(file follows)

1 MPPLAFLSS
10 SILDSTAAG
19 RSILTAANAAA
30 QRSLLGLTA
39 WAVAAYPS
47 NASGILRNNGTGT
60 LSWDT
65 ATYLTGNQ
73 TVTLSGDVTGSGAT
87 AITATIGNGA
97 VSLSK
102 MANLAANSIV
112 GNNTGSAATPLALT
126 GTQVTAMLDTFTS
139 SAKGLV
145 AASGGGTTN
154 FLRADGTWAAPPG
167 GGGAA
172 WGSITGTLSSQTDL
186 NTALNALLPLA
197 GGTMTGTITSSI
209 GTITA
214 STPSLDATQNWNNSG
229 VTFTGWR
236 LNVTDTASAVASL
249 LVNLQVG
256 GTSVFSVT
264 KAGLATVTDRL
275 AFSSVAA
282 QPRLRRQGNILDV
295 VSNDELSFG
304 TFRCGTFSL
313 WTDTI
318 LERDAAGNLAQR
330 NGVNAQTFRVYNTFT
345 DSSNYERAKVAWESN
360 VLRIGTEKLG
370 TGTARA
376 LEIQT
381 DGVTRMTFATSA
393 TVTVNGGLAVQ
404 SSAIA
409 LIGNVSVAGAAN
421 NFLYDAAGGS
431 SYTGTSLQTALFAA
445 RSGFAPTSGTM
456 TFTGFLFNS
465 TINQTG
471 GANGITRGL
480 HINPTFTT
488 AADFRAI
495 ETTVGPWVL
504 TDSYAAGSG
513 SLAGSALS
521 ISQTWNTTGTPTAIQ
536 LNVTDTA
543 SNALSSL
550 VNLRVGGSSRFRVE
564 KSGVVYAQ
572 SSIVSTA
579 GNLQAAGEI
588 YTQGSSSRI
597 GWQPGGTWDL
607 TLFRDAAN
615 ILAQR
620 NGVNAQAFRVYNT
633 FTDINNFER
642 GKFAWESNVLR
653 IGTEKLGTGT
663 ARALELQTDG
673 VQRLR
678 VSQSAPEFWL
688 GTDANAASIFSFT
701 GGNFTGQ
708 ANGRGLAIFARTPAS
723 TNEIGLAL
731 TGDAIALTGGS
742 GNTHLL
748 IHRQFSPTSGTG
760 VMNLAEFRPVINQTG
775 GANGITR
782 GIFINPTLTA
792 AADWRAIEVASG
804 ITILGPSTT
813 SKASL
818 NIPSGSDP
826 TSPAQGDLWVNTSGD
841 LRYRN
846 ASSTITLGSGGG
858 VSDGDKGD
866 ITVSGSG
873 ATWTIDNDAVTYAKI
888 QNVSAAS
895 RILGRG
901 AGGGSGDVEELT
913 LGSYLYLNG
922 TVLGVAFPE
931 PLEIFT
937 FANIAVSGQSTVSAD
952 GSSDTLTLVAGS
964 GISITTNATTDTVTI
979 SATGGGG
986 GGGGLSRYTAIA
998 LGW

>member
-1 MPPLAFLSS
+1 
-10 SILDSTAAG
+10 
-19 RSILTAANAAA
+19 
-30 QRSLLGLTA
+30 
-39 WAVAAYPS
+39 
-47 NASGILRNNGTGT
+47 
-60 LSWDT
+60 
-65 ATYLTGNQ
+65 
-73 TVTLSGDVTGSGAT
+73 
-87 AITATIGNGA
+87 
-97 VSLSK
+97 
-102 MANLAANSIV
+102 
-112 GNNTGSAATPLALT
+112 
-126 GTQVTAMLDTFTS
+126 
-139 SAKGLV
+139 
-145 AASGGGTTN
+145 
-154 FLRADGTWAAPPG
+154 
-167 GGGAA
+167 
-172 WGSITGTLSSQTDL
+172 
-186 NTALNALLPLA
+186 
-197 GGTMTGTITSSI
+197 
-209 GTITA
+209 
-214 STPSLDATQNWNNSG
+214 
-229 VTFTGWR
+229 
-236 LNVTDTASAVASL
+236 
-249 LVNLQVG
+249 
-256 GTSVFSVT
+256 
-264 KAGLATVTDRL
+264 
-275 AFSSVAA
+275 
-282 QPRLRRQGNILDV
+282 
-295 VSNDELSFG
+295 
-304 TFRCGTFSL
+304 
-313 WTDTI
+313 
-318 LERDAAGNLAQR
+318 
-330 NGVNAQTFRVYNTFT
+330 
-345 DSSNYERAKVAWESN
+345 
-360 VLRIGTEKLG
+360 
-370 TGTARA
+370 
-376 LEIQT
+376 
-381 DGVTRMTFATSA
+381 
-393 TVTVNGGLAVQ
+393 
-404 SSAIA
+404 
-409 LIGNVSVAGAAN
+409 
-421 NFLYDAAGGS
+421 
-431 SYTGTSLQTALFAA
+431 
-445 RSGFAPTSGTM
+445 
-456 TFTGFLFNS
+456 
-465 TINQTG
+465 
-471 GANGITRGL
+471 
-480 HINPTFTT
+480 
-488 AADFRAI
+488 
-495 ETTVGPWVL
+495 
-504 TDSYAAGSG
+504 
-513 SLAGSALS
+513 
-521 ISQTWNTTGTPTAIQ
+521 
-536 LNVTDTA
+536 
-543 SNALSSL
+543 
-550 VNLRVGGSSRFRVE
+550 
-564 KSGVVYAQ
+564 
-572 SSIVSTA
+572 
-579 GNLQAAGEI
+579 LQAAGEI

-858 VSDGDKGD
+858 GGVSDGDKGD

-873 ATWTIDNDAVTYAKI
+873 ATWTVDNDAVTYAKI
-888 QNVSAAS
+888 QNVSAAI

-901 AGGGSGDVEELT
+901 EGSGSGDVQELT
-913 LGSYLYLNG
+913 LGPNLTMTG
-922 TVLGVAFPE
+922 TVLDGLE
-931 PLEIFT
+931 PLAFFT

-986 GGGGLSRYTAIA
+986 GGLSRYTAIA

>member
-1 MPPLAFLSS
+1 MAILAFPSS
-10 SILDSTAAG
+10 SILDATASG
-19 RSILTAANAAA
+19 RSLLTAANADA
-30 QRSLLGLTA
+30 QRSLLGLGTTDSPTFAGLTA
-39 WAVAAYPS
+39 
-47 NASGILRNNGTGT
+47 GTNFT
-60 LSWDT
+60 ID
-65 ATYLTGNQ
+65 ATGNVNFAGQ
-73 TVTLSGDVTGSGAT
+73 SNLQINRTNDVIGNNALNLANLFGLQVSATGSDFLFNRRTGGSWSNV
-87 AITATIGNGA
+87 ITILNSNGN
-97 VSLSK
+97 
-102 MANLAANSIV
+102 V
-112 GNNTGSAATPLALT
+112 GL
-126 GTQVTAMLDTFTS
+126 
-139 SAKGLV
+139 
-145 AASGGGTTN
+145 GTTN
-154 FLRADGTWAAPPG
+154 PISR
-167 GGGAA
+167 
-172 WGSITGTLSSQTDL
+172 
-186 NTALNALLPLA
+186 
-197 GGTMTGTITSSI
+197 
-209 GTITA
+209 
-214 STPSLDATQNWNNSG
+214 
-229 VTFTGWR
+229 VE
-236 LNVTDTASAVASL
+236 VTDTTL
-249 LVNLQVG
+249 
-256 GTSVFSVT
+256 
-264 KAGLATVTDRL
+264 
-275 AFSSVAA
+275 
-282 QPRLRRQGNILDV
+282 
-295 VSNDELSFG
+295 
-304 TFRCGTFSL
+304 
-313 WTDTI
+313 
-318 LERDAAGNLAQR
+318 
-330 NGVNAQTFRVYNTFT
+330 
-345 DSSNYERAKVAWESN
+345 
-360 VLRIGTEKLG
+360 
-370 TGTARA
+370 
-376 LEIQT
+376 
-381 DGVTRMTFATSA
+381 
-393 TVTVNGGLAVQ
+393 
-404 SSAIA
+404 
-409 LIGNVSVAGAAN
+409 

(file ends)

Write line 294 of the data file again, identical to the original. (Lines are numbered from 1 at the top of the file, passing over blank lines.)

+236 VTDTTL